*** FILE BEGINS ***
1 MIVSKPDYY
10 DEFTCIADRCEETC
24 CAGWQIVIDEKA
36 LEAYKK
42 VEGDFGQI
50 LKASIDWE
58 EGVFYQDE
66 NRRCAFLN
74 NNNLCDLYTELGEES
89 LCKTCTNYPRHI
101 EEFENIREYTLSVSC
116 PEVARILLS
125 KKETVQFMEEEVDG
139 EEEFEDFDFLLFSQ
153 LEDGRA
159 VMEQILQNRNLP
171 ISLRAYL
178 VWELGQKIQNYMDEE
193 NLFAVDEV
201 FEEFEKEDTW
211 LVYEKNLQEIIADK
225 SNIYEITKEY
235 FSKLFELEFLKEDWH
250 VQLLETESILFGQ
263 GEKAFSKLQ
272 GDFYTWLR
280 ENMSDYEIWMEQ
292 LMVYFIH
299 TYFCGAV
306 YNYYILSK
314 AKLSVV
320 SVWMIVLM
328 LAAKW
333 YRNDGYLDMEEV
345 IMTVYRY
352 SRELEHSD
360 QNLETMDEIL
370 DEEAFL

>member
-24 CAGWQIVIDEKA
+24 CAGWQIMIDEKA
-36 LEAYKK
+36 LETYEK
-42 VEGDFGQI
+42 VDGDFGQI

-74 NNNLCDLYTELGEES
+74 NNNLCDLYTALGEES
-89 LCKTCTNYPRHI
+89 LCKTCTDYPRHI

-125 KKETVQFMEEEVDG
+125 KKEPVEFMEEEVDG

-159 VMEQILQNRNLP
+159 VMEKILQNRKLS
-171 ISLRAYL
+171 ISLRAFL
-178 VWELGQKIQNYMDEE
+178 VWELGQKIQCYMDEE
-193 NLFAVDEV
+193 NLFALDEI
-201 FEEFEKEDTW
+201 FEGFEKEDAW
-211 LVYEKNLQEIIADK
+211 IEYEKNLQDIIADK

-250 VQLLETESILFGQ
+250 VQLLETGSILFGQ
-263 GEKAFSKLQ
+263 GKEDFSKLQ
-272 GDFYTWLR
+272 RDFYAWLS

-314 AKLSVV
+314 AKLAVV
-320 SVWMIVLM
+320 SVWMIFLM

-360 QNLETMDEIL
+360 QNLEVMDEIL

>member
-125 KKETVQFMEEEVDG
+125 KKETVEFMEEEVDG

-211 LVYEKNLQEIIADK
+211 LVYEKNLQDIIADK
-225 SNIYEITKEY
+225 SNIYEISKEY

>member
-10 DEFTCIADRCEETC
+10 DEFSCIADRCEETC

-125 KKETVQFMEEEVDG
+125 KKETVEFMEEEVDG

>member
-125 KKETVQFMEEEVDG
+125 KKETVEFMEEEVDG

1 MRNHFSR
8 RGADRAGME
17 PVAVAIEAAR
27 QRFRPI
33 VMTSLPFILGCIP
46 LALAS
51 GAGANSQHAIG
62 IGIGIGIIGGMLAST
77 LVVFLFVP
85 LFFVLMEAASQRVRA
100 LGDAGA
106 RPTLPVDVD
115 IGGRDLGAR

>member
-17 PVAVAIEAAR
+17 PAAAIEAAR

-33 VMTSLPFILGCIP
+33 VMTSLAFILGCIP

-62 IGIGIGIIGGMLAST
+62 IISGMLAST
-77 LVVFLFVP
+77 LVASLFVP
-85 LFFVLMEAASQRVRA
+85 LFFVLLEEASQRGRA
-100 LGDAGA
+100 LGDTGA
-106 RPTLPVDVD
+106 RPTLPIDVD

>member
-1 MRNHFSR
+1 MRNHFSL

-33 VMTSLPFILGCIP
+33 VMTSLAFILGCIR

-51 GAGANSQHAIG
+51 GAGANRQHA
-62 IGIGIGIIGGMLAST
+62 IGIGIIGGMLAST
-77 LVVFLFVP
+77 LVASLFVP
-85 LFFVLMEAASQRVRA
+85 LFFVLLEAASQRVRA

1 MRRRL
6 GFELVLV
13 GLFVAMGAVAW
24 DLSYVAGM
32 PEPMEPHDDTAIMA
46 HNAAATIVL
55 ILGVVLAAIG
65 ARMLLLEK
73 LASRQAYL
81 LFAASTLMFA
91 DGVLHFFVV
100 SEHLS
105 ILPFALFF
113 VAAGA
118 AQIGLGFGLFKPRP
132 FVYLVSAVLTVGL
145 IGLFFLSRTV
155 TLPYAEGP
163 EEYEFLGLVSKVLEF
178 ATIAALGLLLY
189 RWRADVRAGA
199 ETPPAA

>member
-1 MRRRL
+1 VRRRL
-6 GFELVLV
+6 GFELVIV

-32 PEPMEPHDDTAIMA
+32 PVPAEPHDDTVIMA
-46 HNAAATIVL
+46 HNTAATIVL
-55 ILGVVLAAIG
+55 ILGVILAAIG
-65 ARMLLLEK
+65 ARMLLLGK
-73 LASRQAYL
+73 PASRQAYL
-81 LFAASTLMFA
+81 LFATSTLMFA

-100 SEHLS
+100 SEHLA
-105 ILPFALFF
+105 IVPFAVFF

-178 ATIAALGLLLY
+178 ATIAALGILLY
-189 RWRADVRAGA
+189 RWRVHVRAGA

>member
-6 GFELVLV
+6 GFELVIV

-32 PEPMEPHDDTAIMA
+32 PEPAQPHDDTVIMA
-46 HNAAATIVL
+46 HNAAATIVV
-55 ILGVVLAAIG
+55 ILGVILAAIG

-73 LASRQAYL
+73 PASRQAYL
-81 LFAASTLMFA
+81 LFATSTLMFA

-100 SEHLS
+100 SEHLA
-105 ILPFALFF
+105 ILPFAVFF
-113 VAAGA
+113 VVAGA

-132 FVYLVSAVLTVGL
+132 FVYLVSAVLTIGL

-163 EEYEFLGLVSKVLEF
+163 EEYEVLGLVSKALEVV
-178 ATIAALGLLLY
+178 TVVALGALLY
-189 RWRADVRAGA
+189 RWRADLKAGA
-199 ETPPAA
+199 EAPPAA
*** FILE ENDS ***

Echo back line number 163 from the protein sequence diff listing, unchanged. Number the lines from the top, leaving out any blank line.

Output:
-55 ILGVVLAAIG